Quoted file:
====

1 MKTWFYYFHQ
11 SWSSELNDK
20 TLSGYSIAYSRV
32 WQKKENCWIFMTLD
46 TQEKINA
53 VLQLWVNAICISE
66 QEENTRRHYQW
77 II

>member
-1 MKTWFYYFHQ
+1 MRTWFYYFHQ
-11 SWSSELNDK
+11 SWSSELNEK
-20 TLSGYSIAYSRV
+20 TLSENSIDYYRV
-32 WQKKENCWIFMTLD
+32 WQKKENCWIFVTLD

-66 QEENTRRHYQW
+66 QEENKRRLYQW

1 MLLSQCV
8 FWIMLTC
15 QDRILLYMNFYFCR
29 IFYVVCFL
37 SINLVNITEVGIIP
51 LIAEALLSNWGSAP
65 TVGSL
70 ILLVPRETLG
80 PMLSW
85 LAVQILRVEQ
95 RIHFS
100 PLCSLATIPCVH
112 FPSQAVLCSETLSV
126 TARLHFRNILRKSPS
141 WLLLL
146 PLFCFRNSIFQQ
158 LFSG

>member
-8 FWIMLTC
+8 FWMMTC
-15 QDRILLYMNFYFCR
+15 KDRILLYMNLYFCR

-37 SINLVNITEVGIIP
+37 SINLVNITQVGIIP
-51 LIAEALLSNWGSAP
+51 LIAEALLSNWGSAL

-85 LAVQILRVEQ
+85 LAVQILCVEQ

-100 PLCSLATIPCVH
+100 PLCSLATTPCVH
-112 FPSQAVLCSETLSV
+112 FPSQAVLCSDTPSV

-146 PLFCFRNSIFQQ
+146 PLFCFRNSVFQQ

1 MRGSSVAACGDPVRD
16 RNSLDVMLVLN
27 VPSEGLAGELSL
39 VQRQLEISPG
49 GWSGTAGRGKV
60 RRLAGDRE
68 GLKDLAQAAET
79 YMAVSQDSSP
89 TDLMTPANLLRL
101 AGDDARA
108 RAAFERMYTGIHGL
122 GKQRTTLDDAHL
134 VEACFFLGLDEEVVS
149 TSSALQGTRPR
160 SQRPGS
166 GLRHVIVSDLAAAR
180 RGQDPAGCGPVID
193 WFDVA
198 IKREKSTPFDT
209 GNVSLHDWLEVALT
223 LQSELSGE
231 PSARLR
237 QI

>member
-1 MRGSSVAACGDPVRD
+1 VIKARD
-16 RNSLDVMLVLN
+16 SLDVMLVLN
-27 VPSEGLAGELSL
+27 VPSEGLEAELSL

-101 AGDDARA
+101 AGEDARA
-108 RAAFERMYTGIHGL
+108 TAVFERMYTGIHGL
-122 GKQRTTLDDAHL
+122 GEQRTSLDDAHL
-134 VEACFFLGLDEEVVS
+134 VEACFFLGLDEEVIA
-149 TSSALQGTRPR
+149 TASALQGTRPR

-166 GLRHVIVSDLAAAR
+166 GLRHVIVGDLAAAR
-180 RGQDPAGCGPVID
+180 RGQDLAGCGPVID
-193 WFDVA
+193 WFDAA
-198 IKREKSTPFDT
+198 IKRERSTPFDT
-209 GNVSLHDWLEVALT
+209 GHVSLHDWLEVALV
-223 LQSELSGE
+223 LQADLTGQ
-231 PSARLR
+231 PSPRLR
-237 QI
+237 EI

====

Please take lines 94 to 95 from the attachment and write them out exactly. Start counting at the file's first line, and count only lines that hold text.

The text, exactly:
-166 GLRHVIVSDLAAAR
+166 GLRHVIVGDLAAAR